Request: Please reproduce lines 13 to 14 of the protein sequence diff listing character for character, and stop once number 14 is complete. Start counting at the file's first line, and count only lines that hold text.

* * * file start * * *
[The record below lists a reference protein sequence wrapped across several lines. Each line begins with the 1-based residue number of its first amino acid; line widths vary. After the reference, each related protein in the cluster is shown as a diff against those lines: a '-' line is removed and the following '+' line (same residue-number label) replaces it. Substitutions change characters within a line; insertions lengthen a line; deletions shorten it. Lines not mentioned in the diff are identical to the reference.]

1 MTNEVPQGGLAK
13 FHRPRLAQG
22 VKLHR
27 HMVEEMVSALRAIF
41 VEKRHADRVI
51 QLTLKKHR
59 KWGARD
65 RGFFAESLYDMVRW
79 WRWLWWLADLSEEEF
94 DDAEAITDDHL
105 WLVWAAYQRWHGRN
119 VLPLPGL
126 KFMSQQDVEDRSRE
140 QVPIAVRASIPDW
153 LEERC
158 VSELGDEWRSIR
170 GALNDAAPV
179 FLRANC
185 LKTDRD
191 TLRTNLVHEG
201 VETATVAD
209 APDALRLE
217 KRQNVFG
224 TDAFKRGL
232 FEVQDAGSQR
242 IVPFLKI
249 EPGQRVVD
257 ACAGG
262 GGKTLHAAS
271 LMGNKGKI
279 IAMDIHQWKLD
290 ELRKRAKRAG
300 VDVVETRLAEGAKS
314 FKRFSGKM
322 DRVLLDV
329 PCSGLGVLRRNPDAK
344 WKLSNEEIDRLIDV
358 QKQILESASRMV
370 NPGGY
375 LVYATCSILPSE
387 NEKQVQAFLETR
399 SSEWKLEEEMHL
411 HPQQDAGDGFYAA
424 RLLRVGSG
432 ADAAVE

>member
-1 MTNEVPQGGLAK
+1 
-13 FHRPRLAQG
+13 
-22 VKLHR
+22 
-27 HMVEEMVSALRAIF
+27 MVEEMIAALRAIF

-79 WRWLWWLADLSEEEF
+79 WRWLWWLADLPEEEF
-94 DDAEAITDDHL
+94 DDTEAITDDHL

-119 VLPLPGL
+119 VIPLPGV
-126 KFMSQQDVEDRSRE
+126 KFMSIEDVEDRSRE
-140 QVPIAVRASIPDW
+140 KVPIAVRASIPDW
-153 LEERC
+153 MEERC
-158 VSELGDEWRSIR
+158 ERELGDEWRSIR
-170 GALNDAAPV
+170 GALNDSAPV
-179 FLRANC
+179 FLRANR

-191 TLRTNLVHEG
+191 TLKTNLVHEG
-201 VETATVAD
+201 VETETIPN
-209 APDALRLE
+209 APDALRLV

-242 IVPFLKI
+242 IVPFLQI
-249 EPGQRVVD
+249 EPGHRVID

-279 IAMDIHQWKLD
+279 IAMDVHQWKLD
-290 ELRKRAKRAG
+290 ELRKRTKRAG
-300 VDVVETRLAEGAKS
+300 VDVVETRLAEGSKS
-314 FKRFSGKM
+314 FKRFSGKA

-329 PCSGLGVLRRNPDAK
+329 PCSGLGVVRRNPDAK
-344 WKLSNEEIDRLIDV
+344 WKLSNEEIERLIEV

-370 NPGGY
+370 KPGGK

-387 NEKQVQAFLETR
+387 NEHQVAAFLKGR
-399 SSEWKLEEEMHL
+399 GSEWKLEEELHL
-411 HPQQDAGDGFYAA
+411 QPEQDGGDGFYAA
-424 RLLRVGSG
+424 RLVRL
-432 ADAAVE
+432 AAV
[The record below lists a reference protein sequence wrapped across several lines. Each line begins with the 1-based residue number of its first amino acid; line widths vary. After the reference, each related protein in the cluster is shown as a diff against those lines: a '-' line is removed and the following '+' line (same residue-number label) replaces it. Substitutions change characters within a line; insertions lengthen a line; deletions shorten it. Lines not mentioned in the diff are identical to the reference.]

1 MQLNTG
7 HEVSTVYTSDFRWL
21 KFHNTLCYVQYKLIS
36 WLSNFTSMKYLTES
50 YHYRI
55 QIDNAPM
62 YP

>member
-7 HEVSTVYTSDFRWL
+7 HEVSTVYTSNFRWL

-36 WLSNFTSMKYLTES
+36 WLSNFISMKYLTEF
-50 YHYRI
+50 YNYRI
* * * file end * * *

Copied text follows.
119 VLPLPGL
126 KFMSQQDVEDRSRE